I wish i had a garden. My parents have a lovely garden, and they eat out of it for most of the year. They spend hours tending it each day, and then enjoy reaping the bountiful benefits. And because my mother is such a careful planner, she preserves much of their annual crop so that in the blistery winter months, she still has fresh products to cook with. Nothing tasted much better than the tomato braised beef I made last winter with the most gorgeous quart of crushed tomatoes from her root cellar.
All this and more makes me wish I had a garden. But I don’t. My apartment has a tiny yard (if you can even call it that – it’s a four by four plot of overgrown grass surrounded by a busted up chain link fence). And since I am but a lowly renter, my landlord generally frowns upon me making so-called “improvements” to my space.
But I’m a big fan of loopholes. So with the help of my mama, I’ve grown herbs in large pots for the last few years. I take this charge very seriously – I refuse to be limited to just a few varieties, and I tend all of my herbage with as much care as i can muster. And I preserve the little things with all my might so that I can have fresh, homegrown herbs all year round.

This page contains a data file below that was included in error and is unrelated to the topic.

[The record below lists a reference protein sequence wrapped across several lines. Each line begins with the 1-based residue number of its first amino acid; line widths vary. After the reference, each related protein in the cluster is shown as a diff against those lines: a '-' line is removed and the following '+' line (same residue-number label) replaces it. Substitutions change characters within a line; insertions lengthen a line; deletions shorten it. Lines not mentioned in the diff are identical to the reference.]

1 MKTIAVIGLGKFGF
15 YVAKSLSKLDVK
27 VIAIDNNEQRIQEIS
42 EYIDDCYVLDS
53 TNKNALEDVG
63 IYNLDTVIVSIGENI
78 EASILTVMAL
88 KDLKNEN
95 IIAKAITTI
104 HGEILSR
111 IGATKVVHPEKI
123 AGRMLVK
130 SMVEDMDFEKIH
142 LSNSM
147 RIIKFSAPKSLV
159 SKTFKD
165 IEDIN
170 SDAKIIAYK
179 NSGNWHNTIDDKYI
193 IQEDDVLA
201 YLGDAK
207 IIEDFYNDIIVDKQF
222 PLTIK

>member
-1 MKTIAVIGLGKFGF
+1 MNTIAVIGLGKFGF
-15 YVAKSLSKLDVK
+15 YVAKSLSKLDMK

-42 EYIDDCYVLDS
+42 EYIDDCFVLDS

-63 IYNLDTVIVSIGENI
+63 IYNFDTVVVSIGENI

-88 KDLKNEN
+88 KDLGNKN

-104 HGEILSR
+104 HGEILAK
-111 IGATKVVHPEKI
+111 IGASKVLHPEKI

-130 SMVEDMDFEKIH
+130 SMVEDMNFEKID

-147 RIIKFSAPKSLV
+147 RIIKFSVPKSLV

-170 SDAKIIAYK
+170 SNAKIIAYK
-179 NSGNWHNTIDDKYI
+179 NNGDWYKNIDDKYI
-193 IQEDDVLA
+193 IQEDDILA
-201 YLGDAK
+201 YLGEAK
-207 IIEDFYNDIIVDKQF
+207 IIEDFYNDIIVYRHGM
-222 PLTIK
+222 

But since herbs cannot satisfy all my culinary needs, I make sure to frequent the many farmer’s markets in my area. It turns out that this little outing is on of my favorite parts of my whole week. This week, money was a little tight – but I couldn’t stand not getting my weekly market fix, so I took $15 out of my bank account, and headed to the market.
Determined to stretch my money as far as it could possibly go, I did a preliminary lap of the market. I immediately spotted some early summer goodies that I wanted the most: spring onions ($2.50/bunch), purple carrots ($2/bunch) , some gorgeous kale ($2 for the largest bunch i’ve ever seen), and golden beets($2/bunch). That’s right – a week’s worth of veggies (for one) for less than $10. best of all, three of the four have edible by-products (spicy beet greens, crisp tops of spring onions, and tasty carrot fronds).
When I get back from the market, i immediately wash everything and put it away. This includes trimming away all the yucky tops of my vegetables and plunging any greens in several batches of cool water. Then it’s ready for whatever comes next. In this case, that meant roasted beet salad with garlicky beet greens, carrot frond pesto with toasted walnuts, and a simple warm salad with slow-cooked carrots and sweet onions. The moral of the story? don’t let the lack of your own garden stop you from enjoying what’s coming out of other people’s gardens! The farmer’s market is your friend, and don’t forget all those yummy and edible by-products…they’ll stretch each veggie further!